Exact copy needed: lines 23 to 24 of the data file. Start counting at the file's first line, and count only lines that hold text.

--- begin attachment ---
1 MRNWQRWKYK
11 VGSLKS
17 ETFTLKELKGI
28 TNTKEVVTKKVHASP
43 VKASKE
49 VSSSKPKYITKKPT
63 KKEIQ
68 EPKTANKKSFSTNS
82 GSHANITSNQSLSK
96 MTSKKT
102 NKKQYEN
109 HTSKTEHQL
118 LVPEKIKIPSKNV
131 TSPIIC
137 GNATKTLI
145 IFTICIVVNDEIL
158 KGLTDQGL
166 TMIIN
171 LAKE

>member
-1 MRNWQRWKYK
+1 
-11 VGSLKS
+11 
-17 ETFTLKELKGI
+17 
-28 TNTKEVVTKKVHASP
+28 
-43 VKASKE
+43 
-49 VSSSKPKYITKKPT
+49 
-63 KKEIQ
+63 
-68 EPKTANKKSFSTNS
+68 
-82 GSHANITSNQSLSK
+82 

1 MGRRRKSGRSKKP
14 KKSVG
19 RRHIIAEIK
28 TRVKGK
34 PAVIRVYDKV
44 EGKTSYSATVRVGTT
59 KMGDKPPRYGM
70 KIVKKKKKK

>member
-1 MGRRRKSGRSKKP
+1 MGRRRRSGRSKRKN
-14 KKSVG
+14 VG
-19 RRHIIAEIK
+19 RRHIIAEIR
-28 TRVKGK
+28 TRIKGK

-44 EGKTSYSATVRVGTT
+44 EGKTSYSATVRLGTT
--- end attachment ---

-11 VGSLKS
+11 